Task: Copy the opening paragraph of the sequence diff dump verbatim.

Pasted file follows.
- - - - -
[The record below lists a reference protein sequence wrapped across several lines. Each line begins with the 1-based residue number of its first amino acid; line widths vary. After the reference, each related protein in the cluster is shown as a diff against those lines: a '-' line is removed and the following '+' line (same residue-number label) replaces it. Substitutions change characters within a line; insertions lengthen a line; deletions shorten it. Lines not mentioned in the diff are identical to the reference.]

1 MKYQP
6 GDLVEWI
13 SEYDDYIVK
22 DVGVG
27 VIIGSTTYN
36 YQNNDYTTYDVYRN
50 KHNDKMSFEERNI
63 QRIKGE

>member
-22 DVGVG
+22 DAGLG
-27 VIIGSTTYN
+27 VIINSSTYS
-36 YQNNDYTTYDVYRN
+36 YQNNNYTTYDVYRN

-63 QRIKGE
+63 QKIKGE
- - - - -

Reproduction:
[The record below lists a reference protein sequence wrapped across several lines. Each line begins with the 1-based residue number of its first amino acid; line widths vary. After the reference, each related protein in the cluster is shown as a diff against those lines: a '-' line is removed and the following '+' line (same residue-number label) replaces it. Substitutions change characters within a line; insertions lengthen a line; deletions shorten it. Lines not mentioned in the diff are identical to the reference.]